Badger cull cost over £3,000 for each animal killed

  • 99
    Shares


The first of two controversial culls in England cost £3,350 for every killed.

Official figures show that the pilots cost the taxpayer £6.3m in their first year, during which 1,879 badgers were killed in Gloucestershire and Somerset.

The Government said the costs were high due to monitoring of the humaneness and efficacy of the culls, with £2.6m spent on humaneness monitoring, including post-mortem examinations, while £2.3m was spent on assessing efficacy.

Anti-cull campaigners said the figures did not include the costs of policing, which they said were £3.5m – bringing the total cost per badger to more than £5,200.

Dominic Dyer, of the Badger Trust said: “If every badger killed last year cost the taxpayer £3,000, that would be a horrendous waste of money on a policy that leading scientists say won’t work. But the reality is that every badger killed actually cost £5,200 – and that is simply beyond belief.”

European badgers, Meles meles England’s cost £3,350 per animal in the first year – Photograph: Michael Breuer/Alamy

An independent expert panel concluded that “controlled shooting” of free-running badgers was not effective or humane, and wildlife campaigners have raised concerns that monitoring by the panel has not resumed for the second year of the cull.

Ministers and farmers insist culling is necessary to address tuberculosis in livestock, which can catch the disease from badgers.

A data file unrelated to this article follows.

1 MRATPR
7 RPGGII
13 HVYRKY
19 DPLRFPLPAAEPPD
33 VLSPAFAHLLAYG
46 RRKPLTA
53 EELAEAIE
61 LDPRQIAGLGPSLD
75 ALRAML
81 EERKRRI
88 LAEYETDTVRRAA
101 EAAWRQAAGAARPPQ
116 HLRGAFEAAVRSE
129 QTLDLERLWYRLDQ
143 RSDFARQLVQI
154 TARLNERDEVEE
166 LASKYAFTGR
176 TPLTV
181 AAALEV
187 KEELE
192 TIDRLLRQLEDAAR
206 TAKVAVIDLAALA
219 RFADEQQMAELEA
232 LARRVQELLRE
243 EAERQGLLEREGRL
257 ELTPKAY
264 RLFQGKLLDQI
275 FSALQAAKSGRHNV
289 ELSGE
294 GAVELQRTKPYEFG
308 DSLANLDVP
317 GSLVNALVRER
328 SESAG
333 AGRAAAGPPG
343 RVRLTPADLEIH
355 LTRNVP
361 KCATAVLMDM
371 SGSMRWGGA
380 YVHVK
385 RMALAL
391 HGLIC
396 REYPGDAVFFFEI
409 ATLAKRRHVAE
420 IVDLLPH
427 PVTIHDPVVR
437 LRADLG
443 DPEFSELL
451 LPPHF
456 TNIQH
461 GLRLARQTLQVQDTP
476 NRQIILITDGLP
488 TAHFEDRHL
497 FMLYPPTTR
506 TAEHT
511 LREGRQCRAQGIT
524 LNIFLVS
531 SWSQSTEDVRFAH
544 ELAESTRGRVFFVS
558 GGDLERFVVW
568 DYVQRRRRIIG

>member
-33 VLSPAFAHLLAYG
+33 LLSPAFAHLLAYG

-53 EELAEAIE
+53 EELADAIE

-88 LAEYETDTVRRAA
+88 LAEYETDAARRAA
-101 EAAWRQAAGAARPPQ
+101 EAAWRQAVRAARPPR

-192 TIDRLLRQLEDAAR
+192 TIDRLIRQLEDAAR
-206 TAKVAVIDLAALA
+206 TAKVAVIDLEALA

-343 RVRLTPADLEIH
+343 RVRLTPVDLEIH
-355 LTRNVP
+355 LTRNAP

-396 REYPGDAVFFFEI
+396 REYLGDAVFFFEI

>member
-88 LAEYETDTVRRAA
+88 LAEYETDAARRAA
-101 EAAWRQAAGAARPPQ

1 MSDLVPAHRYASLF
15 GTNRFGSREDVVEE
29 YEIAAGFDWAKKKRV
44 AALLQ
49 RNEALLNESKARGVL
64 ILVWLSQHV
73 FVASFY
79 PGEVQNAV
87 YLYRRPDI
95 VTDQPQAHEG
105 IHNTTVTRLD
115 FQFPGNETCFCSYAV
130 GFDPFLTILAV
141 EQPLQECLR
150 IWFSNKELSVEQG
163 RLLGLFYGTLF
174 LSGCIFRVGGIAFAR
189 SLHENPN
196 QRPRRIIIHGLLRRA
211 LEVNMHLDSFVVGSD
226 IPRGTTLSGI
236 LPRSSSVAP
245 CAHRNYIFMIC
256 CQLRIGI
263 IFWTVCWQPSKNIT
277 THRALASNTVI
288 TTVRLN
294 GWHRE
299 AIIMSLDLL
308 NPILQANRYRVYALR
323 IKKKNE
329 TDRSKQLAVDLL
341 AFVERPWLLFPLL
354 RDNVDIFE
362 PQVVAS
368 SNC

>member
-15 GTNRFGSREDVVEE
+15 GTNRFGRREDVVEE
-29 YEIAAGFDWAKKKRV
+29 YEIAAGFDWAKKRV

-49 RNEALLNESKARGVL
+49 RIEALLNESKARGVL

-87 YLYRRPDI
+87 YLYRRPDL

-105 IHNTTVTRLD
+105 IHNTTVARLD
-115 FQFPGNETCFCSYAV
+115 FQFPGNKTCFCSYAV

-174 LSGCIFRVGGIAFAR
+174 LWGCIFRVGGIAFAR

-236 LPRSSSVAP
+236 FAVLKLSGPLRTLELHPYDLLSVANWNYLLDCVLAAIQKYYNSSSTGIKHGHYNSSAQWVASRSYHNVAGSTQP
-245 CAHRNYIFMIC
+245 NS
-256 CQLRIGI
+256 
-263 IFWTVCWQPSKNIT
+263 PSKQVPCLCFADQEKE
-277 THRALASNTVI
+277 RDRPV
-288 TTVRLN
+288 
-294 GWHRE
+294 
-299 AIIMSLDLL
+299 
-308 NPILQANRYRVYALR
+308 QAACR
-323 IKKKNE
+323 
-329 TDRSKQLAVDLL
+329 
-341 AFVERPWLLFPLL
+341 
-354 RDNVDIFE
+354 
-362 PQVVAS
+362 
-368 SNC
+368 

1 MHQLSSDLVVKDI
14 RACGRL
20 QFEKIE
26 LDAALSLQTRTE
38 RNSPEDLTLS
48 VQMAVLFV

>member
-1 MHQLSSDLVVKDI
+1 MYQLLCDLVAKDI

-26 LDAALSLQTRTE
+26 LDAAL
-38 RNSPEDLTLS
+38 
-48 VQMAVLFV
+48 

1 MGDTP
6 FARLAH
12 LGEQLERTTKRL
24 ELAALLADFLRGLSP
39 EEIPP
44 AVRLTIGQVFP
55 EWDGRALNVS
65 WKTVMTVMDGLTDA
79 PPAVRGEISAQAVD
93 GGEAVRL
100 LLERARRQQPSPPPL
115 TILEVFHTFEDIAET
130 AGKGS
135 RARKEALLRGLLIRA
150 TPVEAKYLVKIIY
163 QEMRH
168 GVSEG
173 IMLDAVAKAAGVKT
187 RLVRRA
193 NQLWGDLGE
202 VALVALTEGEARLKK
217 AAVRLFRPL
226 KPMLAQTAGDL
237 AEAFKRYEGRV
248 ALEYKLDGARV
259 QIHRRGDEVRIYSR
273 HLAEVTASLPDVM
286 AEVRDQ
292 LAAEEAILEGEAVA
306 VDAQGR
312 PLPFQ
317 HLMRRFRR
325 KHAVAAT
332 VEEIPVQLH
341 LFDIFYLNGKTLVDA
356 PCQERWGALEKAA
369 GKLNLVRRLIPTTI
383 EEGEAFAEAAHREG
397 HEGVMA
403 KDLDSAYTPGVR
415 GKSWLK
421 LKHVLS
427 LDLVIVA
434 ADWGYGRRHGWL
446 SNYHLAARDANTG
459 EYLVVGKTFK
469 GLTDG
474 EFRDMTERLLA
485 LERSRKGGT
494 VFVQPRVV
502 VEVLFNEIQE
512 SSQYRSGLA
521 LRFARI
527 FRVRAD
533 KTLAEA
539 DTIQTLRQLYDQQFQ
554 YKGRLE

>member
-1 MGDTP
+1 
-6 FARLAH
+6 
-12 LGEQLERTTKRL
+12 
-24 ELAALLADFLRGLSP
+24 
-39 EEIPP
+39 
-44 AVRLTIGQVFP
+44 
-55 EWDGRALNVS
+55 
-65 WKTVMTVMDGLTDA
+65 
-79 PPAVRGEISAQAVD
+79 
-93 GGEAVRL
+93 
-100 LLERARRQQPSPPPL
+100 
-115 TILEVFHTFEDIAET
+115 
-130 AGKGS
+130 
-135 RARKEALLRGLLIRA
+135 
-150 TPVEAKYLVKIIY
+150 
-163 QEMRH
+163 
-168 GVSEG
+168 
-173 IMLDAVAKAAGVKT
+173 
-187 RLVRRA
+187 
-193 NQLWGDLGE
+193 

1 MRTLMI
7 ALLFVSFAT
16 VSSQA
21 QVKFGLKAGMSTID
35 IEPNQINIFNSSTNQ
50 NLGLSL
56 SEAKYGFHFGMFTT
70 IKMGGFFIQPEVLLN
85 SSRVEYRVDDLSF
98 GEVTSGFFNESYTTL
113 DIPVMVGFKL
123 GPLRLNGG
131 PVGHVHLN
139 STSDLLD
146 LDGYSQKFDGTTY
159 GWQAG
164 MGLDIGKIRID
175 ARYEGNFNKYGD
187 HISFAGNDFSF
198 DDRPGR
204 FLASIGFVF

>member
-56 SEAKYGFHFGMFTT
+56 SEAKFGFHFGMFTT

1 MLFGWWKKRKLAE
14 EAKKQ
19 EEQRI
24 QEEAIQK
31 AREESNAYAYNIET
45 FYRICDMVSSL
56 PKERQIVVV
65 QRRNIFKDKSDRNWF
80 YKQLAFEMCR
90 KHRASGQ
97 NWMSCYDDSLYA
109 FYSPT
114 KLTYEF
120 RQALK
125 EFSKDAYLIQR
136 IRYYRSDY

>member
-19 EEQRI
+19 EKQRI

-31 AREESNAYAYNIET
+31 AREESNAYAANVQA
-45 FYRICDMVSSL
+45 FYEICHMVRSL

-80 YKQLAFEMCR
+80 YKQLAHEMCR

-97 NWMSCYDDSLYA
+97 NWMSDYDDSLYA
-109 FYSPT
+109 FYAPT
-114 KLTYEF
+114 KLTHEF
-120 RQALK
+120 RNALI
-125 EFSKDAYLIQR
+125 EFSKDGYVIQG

But opponents say badger-culling is inhumane and ineffective, and alternatives such as vaccination should be pursued.

The Government said every outbreak of TB costs £34,000, of which £20,000 is borne by the taxpayer, with more than 26,000 cattle slaughtered in England last year.

A spokeswoman for the Department for Environment, Food & Rural Affairs (Defra) said: “The cost of the badger culls needs to be seen in the context of the devastating scale of the threat bovine TB poses to our farming industry and food security – £500 million over the last decade. Doing nothing is not an option.

“We are pursuing a comprehensive strategy, including tighter cattle movement controls, badger vaccination and culling. Many of the costs associated with the pilot culls last year were one-offs and have not been repeated this year.”

This article was first published by The Guardian on 14 Nov 2014.

Supertrooper

Founder and Executive Editor

Share this post with your friends

  • 99
    Shares


Facebook Comments

5
Leave a Reply

Please Login to comment
avatar
Susan Lee

Between this monumental stupidity plus the poachings of the raptors you guys seem to be doing all you can to increase your wild rat population by destroying the rat's predators. So congratulations on the plagues you also seem to want from those Very Much LESS predator-controlled rats.

Kate Dougherty
Kate Dougherty

Waste of money to sooth the illogical hysteria of the farmers. Seems all government bodies have not only lost their integrity and ethics, but their balls to say 'no'.

Justin Clark
Justin Clark

Now this is a perfect example where if the PC people would get out of the way and let trappers do there thing. The trappers would spend there own money to go trap them because then they could sell the skins and make there money back. The uk has lost just about all there outdoorsman.

This also highlights a bigger problem when you remove top line predators from a system this type of thing can happen.

Fiona Haddon

Such a waste of money, this could have been spend on the NHS. Killing Badgers…makes me sad to be part of the human race…..

Terence Hale

Hi,
The costs are far more. If a suspected animal is culled for having an infectious disease the cost of the correct disposable of the carcass are high. The people most probably eat them.
http://www.theguardian.com/lifeandstyle/wordofmouth/2012/sep/25/eating-badger-a-sett-